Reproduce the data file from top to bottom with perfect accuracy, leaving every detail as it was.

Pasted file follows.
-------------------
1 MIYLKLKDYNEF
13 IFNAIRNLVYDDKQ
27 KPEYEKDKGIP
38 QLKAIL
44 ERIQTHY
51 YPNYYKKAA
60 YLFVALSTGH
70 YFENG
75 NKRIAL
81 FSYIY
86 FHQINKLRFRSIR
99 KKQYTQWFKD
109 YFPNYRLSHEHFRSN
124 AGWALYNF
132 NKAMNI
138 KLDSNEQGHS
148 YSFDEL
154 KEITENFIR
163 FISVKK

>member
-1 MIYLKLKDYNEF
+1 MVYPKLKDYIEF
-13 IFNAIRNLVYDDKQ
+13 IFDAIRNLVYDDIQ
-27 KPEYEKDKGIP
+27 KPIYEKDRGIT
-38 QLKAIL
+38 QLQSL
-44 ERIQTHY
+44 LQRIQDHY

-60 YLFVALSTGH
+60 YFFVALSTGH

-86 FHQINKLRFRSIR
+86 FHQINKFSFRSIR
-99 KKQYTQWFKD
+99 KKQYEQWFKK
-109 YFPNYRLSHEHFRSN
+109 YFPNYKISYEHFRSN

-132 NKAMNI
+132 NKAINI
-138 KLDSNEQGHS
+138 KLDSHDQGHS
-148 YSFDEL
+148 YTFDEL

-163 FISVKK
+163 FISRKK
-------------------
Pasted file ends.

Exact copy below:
1 MIYLKLKDYNEF
13 IFNAIRNLVYDDKQ
27 KPEYEKDKGIP
38 QLKAIL
44 ERIQTHY
51 YPNYYKKAA
60 YLFVALSTGH
70 YFENG
75 NKRIAL
81 FSYIY
86 FHQINKLRFRSIR
99 KKQYTQWFKD
109 YFPNYRLSHEHFRSN
124 AGWALYNF
132 NKAMNI
138 KLDSNEQGHS
148 YSFDEL
154 KEITENFIR
163 FISVKK

>member
-1 MIYLKLKDYNEF
+1 MVYPKLKDYIEF
-13 IFNAIRNLVYDDKQ
+13 IFDAIRNLVYDDIQ
-27 KPEYEKDKGIP
+27 KPIYEKDRGIT
-38 QLKAIL
+38 QLQSL
-44 ERIQTHY
+44 LQRIQDHY

-60 YLFVALSTGH
+60 YFFVALSTGH

-86 FHQINKLRFRSIR
+86 FHQINKFSFRSIR
-99 KKQYTQWFKD
+99 KKQYEQWFKK
-109 YFPNYRLSHEHFRSN
+109 YFPNYKISYEHFRSN

-132 NKAMNI
+132 NKAINI
-138 KLDSNEQGHS
+138 KLDSHDQGHS
-148 YSFDEL
+148 YTFDEL

-163 FISVKK
+163 FISRKK